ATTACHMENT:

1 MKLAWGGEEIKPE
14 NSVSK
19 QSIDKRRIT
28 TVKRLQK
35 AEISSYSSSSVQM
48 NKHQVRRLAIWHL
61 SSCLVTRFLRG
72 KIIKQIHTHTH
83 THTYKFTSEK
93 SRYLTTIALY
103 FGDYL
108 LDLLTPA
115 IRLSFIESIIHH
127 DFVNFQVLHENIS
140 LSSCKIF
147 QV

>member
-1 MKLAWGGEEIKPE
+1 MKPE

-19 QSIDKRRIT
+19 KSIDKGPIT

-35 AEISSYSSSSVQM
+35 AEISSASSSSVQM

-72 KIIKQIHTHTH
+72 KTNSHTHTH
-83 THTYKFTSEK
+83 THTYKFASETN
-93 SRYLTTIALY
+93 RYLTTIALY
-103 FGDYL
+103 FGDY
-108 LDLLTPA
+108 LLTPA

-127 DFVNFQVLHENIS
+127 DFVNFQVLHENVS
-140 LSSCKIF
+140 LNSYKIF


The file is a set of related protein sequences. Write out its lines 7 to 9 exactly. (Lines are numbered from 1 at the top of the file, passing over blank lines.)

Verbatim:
61 SSCLVTRFLRG
72 KIIKQIHTHTH
83 THTYKFTSEK